Germany becomes fourth NATO country to create a Space Command.
Written by Lucas Leiroz, research fellow in international law at the Federal University of Rio de Janeiro
Amidst the contemporary space race, more and more countries decide to invest in expanding their military power through space technology. This Tuesday, July 13, Germany became the latest NATO country to inaugurate an autonomous space command, creating a branch of its armed forces specializing in operations in Earth orbit. Usually, the militaristic nature in the space policies of Western powers is justified as a response to the supposed “threat” posed by the aerospace power of Russia and China, which does not seem to have any concrete basis.
During an event at the German Space Situational Awareness Center in Uedem, German Defense Minister Annegret Kramp-Karrenbauer gave a long speech about the need to militarily protect the outer space. In her pronouncement, the creation of the German Space Command was also announced. The minister said that the main objective of the new command will be the protection of German satellites from enemy threats and other non-military dangers, such as space debris capable of damaging the equipment, which gives the Berlin project a more “peaceful” and defensive aspect. Commenting on the role of the members of such commando, Annegret stated: “Space has become a critical infrastructure that we need to secure (…) [The military are] responding to the increasing significance of space for our state’s ability to function, the prosperity of our population, and the increasing dependency of the armed forces on space-supported data, services and products.”
The German minister’s comments are undoubtedly legitimate, considering that outer space is a common zone of strategic interest to all states, whose exploration for military purposes has become increasingly frequent. In fact, space technology is already part of the central structure of the contemporary war and all countries interested in guaranteeing their sovereignty need to create mechanisms for the strategic use of space, which makes Berlin’s decision extremely interesting and correct, since a realistic point of view.
According to data from early 2021, the European country has only six satellites in orbit, which is a practically irrelevant number. For example, the US has 1,897 satellites. Obviously, this inferiority harms Germany, which not only becomes a militarily weak nation – considering the importance of space technology in modern warfare – but also becomes dependent on other countries to explore space resources even in a peaceful way, having to seek international partnerships with large private companies and foreign agencies to undertake any project that uses sophisticated space technology. In this sense, therefore, it is Berlin’s right to seek its space sovereignty, but we must analyze the situation considering the international trend towards the formation of military space forces around the West.
Since 2019, four NATO countries have created space commands in their armed forces. The trend began with former US President Donald Trump, who founded the US Space Force, the latest branch of the US military. The same attitude was taken by President Emmanuel Macron, who created the French Space Command in the same year. Also in 2019, during a summit, NATO pointed to outer space as a new domain of operations, alongside land, sea, air and cyberspace. In 2020, it was the UK’s time to create its space command, following an order given by Boris Johnson, setting one of the biggest British acts of military expansion in decades. Now, Germany becomes the fourth nation to follow this path.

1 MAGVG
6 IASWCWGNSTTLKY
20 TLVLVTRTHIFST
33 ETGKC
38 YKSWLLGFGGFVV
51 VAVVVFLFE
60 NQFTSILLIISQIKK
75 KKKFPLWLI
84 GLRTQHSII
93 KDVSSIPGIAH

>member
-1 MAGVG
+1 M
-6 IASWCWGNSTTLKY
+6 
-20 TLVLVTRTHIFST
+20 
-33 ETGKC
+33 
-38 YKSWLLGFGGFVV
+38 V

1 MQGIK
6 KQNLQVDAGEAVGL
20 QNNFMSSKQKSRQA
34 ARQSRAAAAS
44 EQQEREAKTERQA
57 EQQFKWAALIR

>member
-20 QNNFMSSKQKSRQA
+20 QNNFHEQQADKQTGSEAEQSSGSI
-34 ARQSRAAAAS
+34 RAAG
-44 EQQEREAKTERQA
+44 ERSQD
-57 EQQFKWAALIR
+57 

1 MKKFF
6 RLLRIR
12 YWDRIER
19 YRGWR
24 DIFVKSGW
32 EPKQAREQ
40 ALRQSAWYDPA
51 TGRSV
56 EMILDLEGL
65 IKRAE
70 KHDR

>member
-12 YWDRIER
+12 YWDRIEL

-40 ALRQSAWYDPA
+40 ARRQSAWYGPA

This trend seems to grow more and more among the NATO states, however, a common speech to all these countries is the existence of a “Russian-Chinese threat”. Trump, Macron and Johnson made it clear that their respective space commands were created with the aim of countering the growing space power of Moscow and Beijing, highlighting once again the possible threat to Western security posed by these countries. Aggressive words against Russia and China did not appear in Kramp-Karrenbauer’s speech, but it is likely that the German government also embraces this notion and just avoid talking about it publicly to avoid further international tensions.
These accusations against the Russian and Chinese governments are absolutely unfounded. Moscow and Beijing pose a “threat” to peace in space as they simply develop their respective military space technologies. There is nothing special about the projects of such countries: every nation with extensive development in military application of space technology is a “threat” to peace. And such “threat” is greater or lesser depending on the willingness of the governments for peace. In this sense, it is visible that NATO has a more aggressive posture than its rivals, considering the large investments made by its states in this type of technology (especially the US, the largest military satellite launcher).
On the other hand, there is another possible analysis on the German case. Recently, Germany has increasingly sought to reduce its military dependence on the US. There is a process of militarization that is still small, but not irrelevant. The country has increased its defense spending and sought to modernize its arsenal. Considering the importance of space technology for military purposes, the German government can be simply seeking for greater military sovereignty, however, this is unlikely to mean a real change in the German government’s adoption of the anti-Russian and anti-Chinese speech spread by NATO.